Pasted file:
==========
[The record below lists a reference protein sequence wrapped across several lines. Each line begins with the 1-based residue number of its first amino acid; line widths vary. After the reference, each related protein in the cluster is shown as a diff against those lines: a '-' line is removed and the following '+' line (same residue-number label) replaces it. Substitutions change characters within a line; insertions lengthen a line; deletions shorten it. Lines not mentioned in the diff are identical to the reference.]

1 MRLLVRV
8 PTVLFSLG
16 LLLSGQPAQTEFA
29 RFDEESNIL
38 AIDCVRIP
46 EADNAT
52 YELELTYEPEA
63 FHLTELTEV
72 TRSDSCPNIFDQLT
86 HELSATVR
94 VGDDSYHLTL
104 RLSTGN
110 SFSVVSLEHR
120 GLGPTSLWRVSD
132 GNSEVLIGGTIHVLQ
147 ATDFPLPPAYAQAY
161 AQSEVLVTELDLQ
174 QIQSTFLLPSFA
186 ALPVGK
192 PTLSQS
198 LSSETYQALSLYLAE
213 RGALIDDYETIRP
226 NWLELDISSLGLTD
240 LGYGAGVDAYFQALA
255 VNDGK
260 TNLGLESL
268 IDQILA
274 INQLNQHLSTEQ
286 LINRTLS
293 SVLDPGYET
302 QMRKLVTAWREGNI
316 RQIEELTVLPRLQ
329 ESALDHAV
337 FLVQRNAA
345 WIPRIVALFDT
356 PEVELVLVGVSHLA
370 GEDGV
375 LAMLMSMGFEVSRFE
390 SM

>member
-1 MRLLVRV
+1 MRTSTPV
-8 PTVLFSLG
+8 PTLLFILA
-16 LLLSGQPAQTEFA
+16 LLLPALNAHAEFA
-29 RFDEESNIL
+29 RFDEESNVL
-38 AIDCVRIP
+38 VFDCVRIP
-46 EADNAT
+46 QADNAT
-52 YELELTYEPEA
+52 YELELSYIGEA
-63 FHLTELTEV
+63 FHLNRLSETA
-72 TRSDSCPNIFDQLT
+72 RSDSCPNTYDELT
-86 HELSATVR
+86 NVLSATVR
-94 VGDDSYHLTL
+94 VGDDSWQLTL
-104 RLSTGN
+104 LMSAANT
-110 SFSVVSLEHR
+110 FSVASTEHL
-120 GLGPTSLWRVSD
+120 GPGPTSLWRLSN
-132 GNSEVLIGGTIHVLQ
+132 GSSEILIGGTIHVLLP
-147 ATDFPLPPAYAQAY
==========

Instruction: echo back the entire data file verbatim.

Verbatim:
[The record below lists a reference protein sequence wrapped across several lines. Each line begins with the 1-based residue number of its first amino acid; line widths vary. After the reference, each related protein in the cluster is shown as a diff against those lines: a '-' line is removed and the following '+' line (same residue-number label) replaces it. Substitutions change characters within a line; insertions lengthen a line; deletions shorten it. Lines not mentioned in the diff are identical to the reference.]

1 MRLLVRV
8 PTVLFSLG
16 LLLSGQPAQTEFA
29 RFDEESNIL
38 AIDCVRIP
46 EADNAT
52 YELELTYEPEA
63 FHLTELTEV
72 TRSDSCPNIFDQLT
86 HELSATVR
94 VGDDSYHLTL
104 RLSTGN
110 SFSVVSLEHR
120 GLGPTSLWRVSD
132 GNSEVLIGGTIHVLQ
147 ATDFPLPPAYAQAY
161 AQSEVLVTELDLQ
174 QIQSTFLLPSFA
186 ALPVGK
192 PTLSQS
198 LSSETYQALSLYLAE
213 RGALIDDYETIRP
226 NWLELDISSLGLTD
240 LGYGAGVDAYFQALA
255 VNDGK
260 TNLGLESL
268 IDQILA
274 INQLNQHLSTEQ
286 LINRTLS
293 SVLDPGYET
302 QMRKLVTAWREGNI
316 RQIEELTVLPRLQ
329 ESALDHAV
337 FLVQRNAA
345 WIPRIVALFDT
356 PEVELVLVGVSHLA
370 GEDGV
375 LAMLMSMGFEVSRFE
390 SM

>member
-1 MRLLVRV
+1 MRTSTPV
-8 PTVLFSLG
+8 PTLLFILA
-16 LLLSGQPAQTEFA
+16 LLLPALNAHAEFA
-29 RFDEESNIL
+29 RFDEESNVL
-38 AIDCVRIP
+38 VFDCVRIP
-46 EADNAT
+46 QADNAT
-52 YELELTYEPEA
+52 YELELSYIGEA
-63 FHLTELTEV
+63 FHLNRLSETA
-72 TRSDSCPNIFDQLT
+72 RSDSCPNTYDELT
-86 HELSATVR
+86 NVLSATVR
-94 VGDDSYHLTL
+94 VGDDSWQLTL
-104 RLSTGN
+104 LMSAANT
-110 SFSVVSLEHR
+110 FSVASTEHL
-120 GLGPTSLWRVSD
+120 GPGPTSLWRLSN
-132 GNSEVLIGGTIHVLQ
+132 GSSEILIGGTIHVLLP
-147 ATDFPLPPAYAQAY